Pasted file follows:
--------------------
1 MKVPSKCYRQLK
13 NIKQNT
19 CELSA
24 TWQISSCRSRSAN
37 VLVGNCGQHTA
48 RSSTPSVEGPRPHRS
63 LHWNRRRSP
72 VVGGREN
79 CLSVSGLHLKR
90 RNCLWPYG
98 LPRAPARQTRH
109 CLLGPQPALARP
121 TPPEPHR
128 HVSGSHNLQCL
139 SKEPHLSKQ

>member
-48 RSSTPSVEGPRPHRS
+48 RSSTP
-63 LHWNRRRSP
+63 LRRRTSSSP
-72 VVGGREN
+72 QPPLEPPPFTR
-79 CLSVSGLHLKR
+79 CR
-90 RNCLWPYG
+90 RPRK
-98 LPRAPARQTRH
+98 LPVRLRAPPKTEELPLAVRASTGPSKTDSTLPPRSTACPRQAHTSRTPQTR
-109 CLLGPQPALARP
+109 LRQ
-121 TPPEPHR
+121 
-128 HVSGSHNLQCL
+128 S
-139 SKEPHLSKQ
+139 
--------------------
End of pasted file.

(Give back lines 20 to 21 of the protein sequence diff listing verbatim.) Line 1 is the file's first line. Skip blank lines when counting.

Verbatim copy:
+63 LRRRTSSSP
-72 VVGGREN